Ethical Analysis of General Motors Ignition Switch Scandal
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General Motors was founded by William Durant on September 16, 1908. At its inception, GM owned only the Buick Motor Company, but acquired Oldsmobile, Cadillac and Pontiac within ten years of its formation. Demand for automobiles heightened between 1910-1929, allowing General Motors to set the standard for production, design and marketing innovation. GM diversified their selection and opened more than a dozen new plants outside of the United States. In 1927, the head of GM's design studio, Harley Earl, designed the LaSalle which marked the beginning of true automotive design as it was far less boxy than the Ford Model T. "In 1940, former GM President William Knudesen was chosen by President Roosevelt as Chairman of the new Wartime Office of Production Management." During WWII, GM supplied the Allies with more goods than any other company, delivering more than $12 billion worth of materials including airplanes, trucks and tanks. Between 1960-1979, environmental concerns led to a downsizing of vehicles across all GM lines, making it the largest reengineering program ever undertaken in the industry. The emphasis on environmental responsibility ushered in an age of lighter, more fuel-efficient vehicles. GM was the first to offer an air bag in a production car, and they introduced the catalytic converter to reduce emissions. This technology is still used by the entire auto industry today. After Germany and Japan recovered from the devastation of WWII, they began exporting cars to the U.S which eroded GM's dominance of the auto industry in the U.S market. Thus, the 1980s and 1990s brought a new urgency for GM to operate as a single global company to improve the efficiency of its operations and better compete ...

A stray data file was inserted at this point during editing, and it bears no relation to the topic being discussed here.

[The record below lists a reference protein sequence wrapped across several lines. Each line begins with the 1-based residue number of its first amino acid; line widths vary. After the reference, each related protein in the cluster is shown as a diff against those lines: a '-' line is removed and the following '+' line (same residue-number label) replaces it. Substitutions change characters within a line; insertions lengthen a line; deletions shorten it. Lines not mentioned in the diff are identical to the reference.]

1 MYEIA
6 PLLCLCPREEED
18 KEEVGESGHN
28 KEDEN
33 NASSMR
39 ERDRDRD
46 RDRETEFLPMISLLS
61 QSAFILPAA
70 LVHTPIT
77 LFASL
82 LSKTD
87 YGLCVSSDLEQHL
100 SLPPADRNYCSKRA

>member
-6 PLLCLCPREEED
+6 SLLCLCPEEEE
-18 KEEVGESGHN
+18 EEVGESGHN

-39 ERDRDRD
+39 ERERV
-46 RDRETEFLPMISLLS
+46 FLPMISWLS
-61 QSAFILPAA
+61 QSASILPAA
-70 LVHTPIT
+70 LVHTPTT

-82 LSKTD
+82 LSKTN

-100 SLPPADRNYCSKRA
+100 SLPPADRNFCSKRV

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...switch defect. In order to harbour public trust, GM should hire an unbiased law firm to conduct the investigation so that a fair, ethical and reasonable outcome is reached.